Water, sanitation and hygiene (WASH) for the prevention and care of NTDs

Published on June 27, 2019   36 min

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Other Talks in the Category: Diseases, Disorders & Treatments

0:00
Hi everyone, my name is Yael Velleman, I'm the Head of Partnerships at the Schistosomiasis Control Initiative. Today, I'll be talking to you about water, sanitation, and hygiene (WASH) for NTDs prevention and care.
0:15
What I'll try and cover in this presentation is to first introduce the basic concepts around water, sanitation, and hygiene. I'll then outline the link between these aspects: WASH, health, and specifically, the link with neglected tropical diseases, and then I'll set out to describe how this link is currently being addressed in policy and programming.
0:39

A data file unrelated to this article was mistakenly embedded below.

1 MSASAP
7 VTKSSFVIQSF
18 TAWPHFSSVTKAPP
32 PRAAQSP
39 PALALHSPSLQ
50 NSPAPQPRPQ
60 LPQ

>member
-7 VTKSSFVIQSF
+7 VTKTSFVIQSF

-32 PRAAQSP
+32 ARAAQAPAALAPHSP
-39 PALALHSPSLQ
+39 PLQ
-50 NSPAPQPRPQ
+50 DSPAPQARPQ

Before we start to talk about what is potentially a very broad topic, it's important to define what we actually mean when we talk about water, sanitation, and hygiene as a public health intervention. In terms of water, when we talk about WASH, we normally talk about increasing access to a water supply for drinking and other domestic purposes, and we also refer to improving drinking water quality. What this doesn't usually encompass are aspects such as big water, which is all about increasing access to larger quantities of water for non-domestic purposes, such as dams and reservoirs or other aspects such as factory production, irrigation and so on. So, really focusing on households and people and the access that they have to drinking water and water for bathing, cooking, laundry, etc. In terms of sanitation, what we normally refer to is access to and use of facilities and services- the safe disposal of human excreta; so, we're talking about human urine and feces, but not usually other types of wastes such as domestic waste. Importantly, when we talk about sanitation, we're not just referring to toilets; so, if we go by the WHO definition of a safe sanitation system- this is a system designed and used to separate human excreta from human contact at all steps of the sanitation service chain. So, not just the toilet, but also capturing and containing excreta, emptying it, transporting it, treating it, and finally disposing it or creating a form of that excreta that can be used for things, for example like agricultural purposes. Then, finally, hygiene is quite a broad concept, and it usually refers to conditions and practices that maintain health and prevent disease. However, in the WASH sector, the sector that usually deals with improving access to water, sanitation, and hygiene in low-income settings, hygiene usually tends to focus on maintaining personal cleanliness, and often, very narrowly on, basically, washing hands with soap at critical times.
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